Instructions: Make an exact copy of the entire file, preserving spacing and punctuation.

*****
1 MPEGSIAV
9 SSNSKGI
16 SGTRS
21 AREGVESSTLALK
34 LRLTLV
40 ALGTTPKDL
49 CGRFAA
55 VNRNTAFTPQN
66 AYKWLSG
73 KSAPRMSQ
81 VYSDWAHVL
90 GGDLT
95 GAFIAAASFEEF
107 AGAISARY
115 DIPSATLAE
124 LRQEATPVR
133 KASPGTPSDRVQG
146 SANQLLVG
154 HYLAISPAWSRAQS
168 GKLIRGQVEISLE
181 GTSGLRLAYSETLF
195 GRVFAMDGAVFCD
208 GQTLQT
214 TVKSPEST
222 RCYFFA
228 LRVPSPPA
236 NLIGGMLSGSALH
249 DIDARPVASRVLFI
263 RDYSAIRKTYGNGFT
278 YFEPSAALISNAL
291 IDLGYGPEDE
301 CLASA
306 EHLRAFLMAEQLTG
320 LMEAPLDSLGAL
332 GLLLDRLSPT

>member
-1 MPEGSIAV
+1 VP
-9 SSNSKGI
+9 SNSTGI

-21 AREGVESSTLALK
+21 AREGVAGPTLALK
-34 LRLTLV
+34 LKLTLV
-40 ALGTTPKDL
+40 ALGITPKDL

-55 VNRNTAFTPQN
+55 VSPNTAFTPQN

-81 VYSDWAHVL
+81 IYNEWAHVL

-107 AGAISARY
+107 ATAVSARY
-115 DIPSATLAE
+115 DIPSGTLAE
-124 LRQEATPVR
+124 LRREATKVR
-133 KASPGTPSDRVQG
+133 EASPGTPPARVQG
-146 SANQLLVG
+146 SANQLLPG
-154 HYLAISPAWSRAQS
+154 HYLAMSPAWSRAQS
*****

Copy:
1 MPEGSIAV
9 SSNSKGI
16 SGTRS
21 AREGVESSTLALK
34 LRLTLV
40 ALGTTPKDL
49 CGRFAA
55 VNRNTAFTPQN
66 AYKWLSG
73 KSAPRMSQ
81 VYSDWAHVL
90 GGDLT
95 GAFIAAASFEEF
107 AGAISARY
115 DIPSATLAE
124 LRQEATPVR
133 KASPGTPSDRVQG
146 SANQLLVG
154 HYLAISPAWSRAQS
168 GKLIRGQVEISLE
181 GTSGLRLAYSETLF
195 GRVFAMDGAVFCD
208 GQTLQT
214 TVKSPEST
222 RCYFFA
228 LRVPSPPA
236 NLIGGMLSGSALH
249 DIDARPVASRVLFI
263 RDYSAIRKTYGNGFT
278 YFEPSAALISNAL
291 IDLGYGPEDE
301 CLASA
306 EHLRAFLMAEQLTG
320 LMEAPLDSLGAL
332 GLLLDRLSPT

>member
-1 MPEGSIAV
+1 VP
-9 SSNSKGI
+9 SNSTGI

-21 AREGVESSTLALK
+21 AREGVAGPTLALK
-34 LRLTLV
+34 LKLTLV
-40 ALGTTPKDL
+40 ALGITPKDL

-55 VNRNTAFTPQN
+55 VSPNTAFTPQN

-81 VYSDWAHVL
+81 IYNEWAHVL

-107 AGAISARY
+107 ATAVSARY
-115 DIPSATLAE
+115 DIPSGTLAE
-124 LRQEATPVR
+124 LRREATKVR
-133 KASPGTPSDRVQG
+133 EASPGTPPARVQG
-146 SANQLLVG
+146 SANQLLPG
-154 HYLAISPAWSRAQS
+154 HYLAMSPAWSRAQS